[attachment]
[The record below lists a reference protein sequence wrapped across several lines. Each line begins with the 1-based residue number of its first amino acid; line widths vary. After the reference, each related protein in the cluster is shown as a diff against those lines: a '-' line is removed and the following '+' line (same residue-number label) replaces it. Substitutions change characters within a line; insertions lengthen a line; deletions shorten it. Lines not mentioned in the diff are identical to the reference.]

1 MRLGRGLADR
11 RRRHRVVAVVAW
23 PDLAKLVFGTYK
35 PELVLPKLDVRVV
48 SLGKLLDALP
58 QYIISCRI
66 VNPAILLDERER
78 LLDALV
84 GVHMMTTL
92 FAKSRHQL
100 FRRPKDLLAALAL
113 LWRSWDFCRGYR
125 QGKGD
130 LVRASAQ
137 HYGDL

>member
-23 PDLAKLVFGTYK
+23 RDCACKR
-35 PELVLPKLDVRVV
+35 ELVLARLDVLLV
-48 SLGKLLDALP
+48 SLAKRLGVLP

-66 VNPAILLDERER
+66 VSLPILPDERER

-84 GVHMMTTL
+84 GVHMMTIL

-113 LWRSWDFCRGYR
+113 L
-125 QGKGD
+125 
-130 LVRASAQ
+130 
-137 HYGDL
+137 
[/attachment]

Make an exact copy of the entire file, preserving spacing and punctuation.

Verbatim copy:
[The record below lists a reference protein sequence wrapped across several lines. Each line begins with the 1-based residue number of its first amino acid; line widths vary. After the reference, each related protein in the cluster is shown as a diff against those lines: a '-' line is removed and the following '+' line (same residue-number label) replaces it. Substitutions change characters within a line; insertions lengthen a line; deletions shorten it. Lines not mentioned in the diff are identical to the reference.]

1 MRLGRGLADR
11 RRRHRVVAVVAW
23 PDLAKLVFGTYK
35 PELVLPKLDVRVV
48 SLGKLLDALP
58 QYIISCRI
66 VNPAILLDERER
78 LLDALV
84 GVHMMTTL
92 FAKSRHQL
100 FRRPKDLLAALAL
113 LWRSWDFCRGYR
125 QGKGD
130 LVRASAQ
137 HYGDL

>member
-23 PDLAKLVFGTYK
+23 RDCACKR
-35 PELVLPKLDVRVV
+35 ELVLARLDVLLV
-48 SLGKLLDALP
+48 SLAKRLGVLP

-66 VNPAILLDERER
+66 VSLPILPDERER

-84 GVHMMTTL
+84 GVHMMTIL

-113 LWRSWDFCRGYR
+113 L
-125 QGKGD
+125 
-130 LVRASAQ
+130 
-137 HYGDL
+137 